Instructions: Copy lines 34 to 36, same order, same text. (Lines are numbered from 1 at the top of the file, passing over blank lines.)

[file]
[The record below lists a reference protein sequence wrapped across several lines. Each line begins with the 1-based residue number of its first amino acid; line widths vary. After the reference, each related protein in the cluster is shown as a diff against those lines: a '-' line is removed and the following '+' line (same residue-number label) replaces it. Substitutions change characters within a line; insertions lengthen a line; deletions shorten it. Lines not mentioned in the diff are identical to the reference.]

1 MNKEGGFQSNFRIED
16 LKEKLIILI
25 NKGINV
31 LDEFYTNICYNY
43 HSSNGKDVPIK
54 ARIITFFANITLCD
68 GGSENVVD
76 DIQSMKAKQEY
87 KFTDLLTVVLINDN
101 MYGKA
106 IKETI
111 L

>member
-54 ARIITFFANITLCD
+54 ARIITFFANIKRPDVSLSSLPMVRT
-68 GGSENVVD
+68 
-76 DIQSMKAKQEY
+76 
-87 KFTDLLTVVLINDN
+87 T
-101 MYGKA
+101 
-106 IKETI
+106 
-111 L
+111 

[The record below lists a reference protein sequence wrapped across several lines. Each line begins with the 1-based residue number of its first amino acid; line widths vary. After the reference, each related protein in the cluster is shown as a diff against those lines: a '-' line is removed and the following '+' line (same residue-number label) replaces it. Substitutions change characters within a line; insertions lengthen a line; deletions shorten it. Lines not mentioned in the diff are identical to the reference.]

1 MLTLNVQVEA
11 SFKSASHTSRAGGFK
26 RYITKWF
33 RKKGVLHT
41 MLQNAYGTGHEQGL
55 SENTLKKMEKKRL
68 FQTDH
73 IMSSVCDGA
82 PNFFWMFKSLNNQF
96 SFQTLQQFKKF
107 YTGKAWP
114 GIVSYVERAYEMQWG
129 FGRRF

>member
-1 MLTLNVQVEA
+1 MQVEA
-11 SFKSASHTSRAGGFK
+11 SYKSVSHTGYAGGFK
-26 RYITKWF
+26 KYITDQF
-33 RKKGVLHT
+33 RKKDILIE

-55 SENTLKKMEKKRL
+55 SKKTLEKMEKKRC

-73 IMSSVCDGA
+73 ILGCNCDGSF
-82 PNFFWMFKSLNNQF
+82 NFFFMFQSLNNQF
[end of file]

41 MLQNAYGTGHEQGL
55 SENTLKKMEKKRL
68 FQTDH